Condensed matter physicists work with much more complicated media and their particles are quantum rather than classical, but otherwise the idea is the same. In this case, they have a medium consisting of a strontium cuprate wire, which, of course has lots of electrons in its atoms. They fire a beam at it (like the ball hitting the Newton's cradle) and this excites stuff in the wire, which they find acts like quasiparticles of a particular kind.

      The exact kind of quasiparticle is one that acts like an electron, but has no charge or spin, just orbital properties. The spin and charge kinds of quasiparticle were previously discovered, and this completes the set, which is why it's news.

      • Thanks - the analogy is actually pretty helpful.
      • Re:Sigh (Score:5, Insightful)

        by Grayhand (2610049) on Thursday April 19, 2012 @04:02AM (#39731821)
        Glad some one else brought this up. Naming the states and calling them particles is a little like saying three dimensions are three particles. Shouldn't there be a particle for height, width, depth? At a certain stage it's pointless naming to rationalize publishing a paper. Is dividing an electron proving multiple particles or is it in fact like splitting a glass of water and claiming that it's two new atoms? And yes I know there are two atoms making up a glass of water so in this case it would mean four atoms since you can divide a glass of water in half. Unless unique properties can be established for the resulting two electrons then you haven't found two new particles you have simply split a single particle in to two pieces.
        • Shouldn't there be a particle for height, width, depth?

          Well, we already have up & down quarks.

        • Give a short, complete, accurate answer to this question: what is a particle?

          If you must be ignorant, keep an open mind. Outside of the scale that human senses are designed to appreciate, extrapolation from experience tends not to be very useful.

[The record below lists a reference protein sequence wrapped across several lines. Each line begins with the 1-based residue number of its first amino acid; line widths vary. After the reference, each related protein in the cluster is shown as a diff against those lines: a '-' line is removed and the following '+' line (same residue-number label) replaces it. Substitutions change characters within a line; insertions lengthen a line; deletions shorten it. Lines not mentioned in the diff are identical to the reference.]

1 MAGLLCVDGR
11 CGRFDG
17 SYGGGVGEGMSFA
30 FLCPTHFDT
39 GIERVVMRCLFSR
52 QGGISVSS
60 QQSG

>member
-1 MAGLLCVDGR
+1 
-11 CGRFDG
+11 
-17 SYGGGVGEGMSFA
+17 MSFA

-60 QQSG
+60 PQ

• I think to a degree you are right. But there is a great deal to physics which as much imagination and wimsey as there is evidence to support it. But when you start to take the macro view and say it's the study of everything then naming becomes important. Considering the orbiting characteristics of an electron are suspected to be unknown. As mentioned in later comments the idea that you can't know where it is until you measure it and thereby change it's path making it impossible to know where it's going

          • Re:Sigh (Score:5, Informative)

            by slew (2918) on Thursday April 19, 2012 @11:04AM (#39734071)

            Unfortunatly, they didn't select my submission [slashdot.org], but the idea is basically unbound electrons have some quantum numbers related to spin and charge, but electrons bound to a nucleus have another quantum property related to the orbital they exist in (as a result of all those pesky electron orbital exclusion properties we get a taste of in chemistry 101). This gives the electron a sort of angular momentum quantum property (that is angular momentum isn't a continuous property, but is quantized to certain discrete values).

            You might imagine that in the classical sense, if you bumped an electron out of orbiting one nucleus and it be bound to the next nucleus in a lattice, the idea of what angular momentum all the electrons had would be somehow be conserved as a whole in the system on average. Now you toss in the fact that in a lattice, these otherwize local effects of virtually exchanging angular momentum might become delocalized from their actual particles and still maintain the required system average and also (in certain circumstance) still reveal their orignal quantum nature (instead of continuous approximation), that's the effect you have. It isn't a real particle exhibiting quantum effects, but a quasi-particle, but in some sense we've split-off the angular momentum effect from the actual electron that is bound (w/o unbinding the electron).

            If you are familiar with semiconductors, you can often hear of people talking about "holes" conducting electric charge like they are electrons, but they aren't electrons: it's a "hole" in a sea of delocalized electrons doing that charge transport. Usually the effects we are interested in are quite classical (say like average current), but in smaller dimensions and lower energy levels we start exhibiting quantum effects of these quasi-particles (say like in supercondutors).